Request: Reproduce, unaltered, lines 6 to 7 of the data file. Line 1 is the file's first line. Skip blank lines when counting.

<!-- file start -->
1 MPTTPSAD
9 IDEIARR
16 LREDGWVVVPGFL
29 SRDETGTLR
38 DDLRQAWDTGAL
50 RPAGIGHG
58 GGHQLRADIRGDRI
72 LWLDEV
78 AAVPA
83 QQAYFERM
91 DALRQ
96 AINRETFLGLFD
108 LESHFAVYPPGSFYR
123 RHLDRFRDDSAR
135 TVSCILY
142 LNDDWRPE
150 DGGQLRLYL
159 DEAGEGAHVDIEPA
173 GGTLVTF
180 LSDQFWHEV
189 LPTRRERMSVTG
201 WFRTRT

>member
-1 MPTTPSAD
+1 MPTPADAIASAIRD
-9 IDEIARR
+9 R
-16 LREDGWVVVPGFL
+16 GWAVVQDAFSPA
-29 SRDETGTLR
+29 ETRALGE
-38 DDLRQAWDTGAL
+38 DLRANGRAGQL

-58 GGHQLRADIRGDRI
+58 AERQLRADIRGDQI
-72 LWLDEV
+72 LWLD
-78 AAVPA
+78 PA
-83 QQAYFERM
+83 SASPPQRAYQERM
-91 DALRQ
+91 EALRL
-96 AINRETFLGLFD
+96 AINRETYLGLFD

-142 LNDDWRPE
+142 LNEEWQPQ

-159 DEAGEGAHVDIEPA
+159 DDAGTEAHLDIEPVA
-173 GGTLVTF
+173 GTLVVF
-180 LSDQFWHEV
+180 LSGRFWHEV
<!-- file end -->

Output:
50 RPAGIGHG
58 GGHQLRADIRGDRI